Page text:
I’ll start with the obvious, and it is those people who treat the highway like it is their personal race track. For better or worse, the legal speed limit on the interstate is 70 miles per hour, but more and more people disobey it. Dealing with these people has to be a huge challenge for our law enforcement personnel. There are people who seem to believe the interstate is nothing more than a demolition derby, and they intend to come out on top.
Almost as bad are the people who drive too slow. At least once or twice each day, I am driving in a pack of cars going the speed limit, and I have to hit the brakes because somebody is only going 50 or 55. When this happens, I usually get stuck behind the slow car while everybody zooms past me.
I am not referring to truckers because many of those trucks are programmed to go below the speed limit. I am writing about those who go way below the speed limit for no apparent reason. Going too slow can be just has hazardous as going too fast sometimes.
Also, there is the issue of motorcycles. I am conflicted on this because I have considerable compassion for motorcycle riders on the interstate. Many car and truck drivers are simply too lazy to watch out for them, and it can lead to dangerous situations. This is not just on the interstate. The road belongs to motorcyclists as much as it does to drivers of cars and trucks. Not understanding this can be deadly.
However, motorcyclists could stand to be more obedient on the interstate, too. I know it can be an overwhelming temptation when it comes to all the power they are riding on, but some cyclists need to go slower. I know punching it while in the rural areas of the interstate is fun, but it is also dangerous.
It is even more dangerous in the urban areas. The scariest encounters I have ever had are when motorcyclists blow by me during rush hour traffic. Because the traffic volume is so heavy, the cyclists zig and zag around other cars and trucks. It sometimes looks like a video game, but the stakes are much higher.
After having written all of this, I have to confess that I am also not the most patient driver. Especially in the afternoon, I have occasionally pushed the outer limits of how fast a Ford Focus can go. Like everybody else, I want to get home and relax, but that is no excuse for exceeding the speed limit.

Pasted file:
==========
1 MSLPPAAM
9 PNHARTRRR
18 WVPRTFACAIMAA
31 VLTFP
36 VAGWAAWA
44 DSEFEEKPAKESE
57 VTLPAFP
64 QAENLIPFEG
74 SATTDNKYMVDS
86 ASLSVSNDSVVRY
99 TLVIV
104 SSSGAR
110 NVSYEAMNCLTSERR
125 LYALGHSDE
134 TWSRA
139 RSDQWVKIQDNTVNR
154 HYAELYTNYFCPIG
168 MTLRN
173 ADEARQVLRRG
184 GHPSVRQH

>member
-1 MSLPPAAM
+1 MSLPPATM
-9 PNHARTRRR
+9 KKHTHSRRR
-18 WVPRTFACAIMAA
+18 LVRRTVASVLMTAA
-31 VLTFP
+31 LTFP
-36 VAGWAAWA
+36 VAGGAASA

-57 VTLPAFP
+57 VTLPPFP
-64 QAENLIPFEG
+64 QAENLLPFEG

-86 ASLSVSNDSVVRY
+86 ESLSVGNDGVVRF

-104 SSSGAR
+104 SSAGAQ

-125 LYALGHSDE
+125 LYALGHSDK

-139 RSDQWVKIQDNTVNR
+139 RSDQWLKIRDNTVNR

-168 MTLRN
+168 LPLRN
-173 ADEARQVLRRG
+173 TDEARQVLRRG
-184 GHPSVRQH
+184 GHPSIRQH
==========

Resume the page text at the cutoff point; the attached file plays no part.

However, we all have to do a better job when considering others while driving. It is great that we have the interstate close to us, but we should not abuse it.

Sunday, July 14, 2013

Barbecue sandwich at the Jiffy Burger

Saturday afternoon, a couple of friends and I stopped by the Jiffy Burger in Manchester.  I had a barbecue sandwich and batter-dipped fries (pictured above).  I don't really have a lot to say about it other than it was excellent dining.  If you are viewing this right before lunch and only have a ham sandwich to look forward to, I pity you.

The George Zimmerman media circus

Unless a person has been living under a rock, most of us already know the George Zimmerman murder trial has been the latest “trial of the year” as anointed by the national media.
Of course, the Zimmerman trial dealt with whether he was justified in using force that resulted in the death of Trayvon Martin. Regardless of how a person feels about the trial, the bottom line is one person is dead and the other person’s life will never be the same. The circumstances regarding how this came to be should be sobering for us all. It shows how lives can change in an instant based on the decisions we make.
The following comments are not meant to trivialize the circumstances of that case because it is all serious business. However, this trial is another example of how the national media can become fixated on one subject to the point that it ignores other important topics, including ones that are more important to us as a nation.
We see this happen time after time.  Just a few weeks ago, it was the Jodi Arias trial that the media crammed down our throats. With its tales of explicit sex, it was a classic example of a subject chosen for national coverage for its ability to titillate. In the Zimmerman trial, it has been race that has been used as the drawing card. Zimmerman is of white and Hispanic heritage while Martin was African-American.
It is a crying shame that people continue to exploit issues as basic as race, but we have seen this happen in this case. Though race relations have improved dramatically in our country over the last 50 years, it is still not where it could be. Problems remain, and they are challenging. These problems remain all the more challenging when we have large corporate entities like the media trying to pull the scab off wounds.